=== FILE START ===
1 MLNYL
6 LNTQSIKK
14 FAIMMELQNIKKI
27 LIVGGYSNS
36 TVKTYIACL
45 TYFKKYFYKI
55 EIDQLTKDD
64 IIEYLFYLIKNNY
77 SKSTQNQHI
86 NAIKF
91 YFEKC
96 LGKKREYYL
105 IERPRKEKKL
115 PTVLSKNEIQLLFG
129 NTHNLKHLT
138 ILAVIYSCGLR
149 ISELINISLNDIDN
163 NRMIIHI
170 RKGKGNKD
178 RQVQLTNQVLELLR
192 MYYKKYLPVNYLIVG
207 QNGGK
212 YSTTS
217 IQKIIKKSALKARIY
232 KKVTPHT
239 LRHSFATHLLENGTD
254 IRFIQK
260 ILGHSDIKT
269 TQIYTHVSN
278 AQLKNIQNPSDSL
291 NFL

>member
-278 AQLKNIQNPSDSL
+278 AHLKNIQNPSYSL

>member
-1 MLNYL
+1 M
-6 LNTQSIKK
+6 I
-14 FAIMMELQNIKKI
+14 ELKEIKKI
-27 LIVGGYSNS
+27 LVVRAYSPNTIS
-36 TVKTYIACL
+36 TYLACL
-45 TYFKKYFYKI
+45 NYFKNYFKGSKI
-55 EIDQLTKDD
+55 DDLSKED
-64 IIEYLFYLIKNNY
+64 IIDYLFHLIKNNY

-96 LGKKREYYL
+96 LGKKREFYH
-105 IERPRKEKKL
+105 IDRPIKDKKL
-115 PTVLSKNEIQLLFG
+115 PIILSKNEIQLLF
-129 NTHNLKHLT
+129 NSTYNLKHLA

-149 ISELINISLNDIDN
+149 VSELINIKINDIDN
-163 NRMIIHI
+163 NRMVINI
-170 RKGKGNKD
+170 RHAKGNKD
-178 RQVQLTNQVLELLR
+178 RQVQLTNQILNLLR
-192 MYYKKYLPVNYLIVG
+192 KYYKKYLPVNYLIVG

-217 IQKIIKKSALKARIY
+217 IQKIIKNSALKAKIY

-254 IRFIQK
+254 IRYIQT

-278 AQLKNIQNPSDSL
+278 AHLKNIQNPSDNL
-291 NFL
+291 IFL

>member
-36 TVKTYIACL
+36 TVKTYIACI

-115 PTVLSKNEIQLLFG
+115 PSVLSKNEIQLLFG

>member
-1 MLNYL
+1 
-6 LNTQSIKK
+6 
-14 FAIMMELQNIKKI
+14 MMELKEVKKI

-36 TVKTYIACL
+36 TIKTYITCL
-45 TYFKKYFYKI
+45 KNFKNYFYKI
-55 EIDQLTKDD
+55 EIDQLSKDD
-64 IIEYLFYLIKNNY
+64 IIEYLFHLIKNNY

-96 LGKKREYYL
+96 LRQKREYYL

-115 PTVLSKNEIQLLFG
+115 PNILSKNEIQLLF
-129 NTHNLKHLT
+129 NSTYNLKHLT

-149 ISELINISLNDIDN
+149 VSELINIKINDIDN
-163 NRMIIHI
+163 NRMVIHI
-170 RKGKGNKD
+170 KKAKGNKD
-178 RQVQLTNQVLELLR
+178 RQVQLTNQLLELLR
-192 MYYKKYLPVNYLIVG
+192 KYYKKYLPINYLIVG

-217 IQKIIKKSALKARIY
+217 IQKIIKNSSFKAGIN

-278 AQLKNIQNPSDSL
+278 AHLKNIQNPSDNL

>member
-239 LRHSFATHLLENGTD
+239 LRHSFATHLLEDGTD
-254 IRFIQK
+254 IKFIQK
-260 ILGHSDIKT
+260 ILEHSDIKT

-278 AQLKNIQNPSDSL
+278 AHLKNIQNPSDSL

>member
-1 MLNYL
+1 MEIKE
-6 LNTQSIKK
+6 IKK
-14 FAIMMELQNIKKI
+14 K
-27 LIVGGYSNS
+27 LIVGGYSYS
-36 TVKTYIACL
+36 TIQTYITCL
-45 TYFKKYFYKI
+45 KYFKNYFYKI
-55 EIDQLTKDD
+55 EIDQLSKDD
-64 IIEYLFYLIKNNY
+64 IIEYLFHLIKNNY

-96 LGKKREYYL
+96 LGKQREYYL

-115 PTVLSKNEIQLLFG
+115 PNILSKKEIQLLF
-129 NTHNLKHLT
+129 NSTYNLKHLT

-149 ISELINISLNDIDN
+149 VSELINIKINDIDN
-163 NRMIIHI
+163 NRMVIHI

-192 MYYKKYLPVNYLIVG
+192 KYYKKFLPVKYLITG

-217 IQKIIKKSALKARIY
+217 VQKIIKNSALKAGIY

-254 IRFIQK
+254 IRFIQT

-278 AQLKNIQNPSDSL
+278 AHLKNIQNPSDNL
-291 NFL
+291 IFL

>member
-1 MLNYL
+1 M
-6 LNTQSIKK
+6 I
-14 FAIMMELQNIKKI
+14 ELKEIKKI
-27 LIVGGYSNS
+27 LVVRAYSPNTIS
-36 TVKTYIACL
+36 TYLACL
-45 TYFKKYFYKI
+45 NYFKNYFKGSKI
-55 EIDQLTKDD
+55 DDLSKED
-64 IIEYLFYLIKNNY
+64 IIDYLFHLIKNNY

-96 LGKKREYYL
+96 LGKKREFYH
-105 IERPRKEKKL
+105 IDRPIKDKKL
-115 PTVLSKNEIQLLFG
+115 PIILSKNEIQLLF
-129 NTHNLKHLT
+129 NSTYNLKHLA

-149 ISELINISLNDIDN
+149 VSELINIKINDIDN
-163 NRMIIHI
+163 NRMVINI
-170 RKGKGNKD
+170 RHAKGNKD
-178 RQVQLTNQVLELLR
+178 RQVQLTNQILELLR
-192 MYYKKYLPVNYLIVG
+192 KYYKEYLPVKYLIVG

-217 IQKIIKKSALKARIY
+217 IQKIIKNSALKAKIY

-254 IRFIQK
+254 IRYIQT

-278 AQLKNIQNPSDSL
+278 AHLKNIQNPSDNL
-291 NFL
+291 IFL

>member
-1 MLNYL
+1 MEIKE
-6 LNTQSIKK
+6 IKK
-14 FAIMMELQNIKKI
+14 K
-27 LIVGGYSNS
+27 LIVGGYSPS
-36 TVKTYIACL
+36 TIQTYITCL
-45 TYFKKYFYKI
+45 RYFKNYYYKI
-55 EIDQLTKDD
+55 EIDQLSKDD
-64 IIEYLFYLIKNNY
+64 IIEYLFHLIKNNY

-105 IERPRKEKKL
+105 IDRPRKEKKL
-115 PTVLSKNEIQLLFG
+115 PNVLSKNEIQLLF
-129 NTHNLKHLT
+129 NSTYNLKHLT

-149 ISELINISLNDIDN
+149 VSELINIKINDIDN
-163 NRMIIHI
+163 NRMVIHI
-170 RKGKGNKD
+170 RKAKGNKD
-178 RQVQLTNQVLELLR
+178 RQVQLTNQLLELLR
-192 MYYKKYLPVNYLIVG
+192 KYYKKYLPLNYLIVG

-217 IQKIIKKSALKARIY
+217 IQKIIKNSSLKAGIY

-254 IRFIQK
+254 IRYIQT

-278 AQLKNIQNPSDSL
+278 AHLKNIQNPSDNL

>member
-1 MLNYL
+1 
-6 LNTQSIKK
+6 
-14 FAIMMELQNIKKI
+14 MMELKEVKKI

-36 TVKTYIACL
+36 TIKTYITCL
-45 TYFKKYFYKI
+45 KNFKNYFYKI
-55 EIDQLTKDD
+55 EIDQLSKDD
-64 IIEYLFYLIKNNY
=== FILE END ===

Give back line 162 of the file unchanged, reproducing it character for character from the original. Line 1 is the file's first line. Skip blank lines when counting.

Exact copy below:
-291 NFL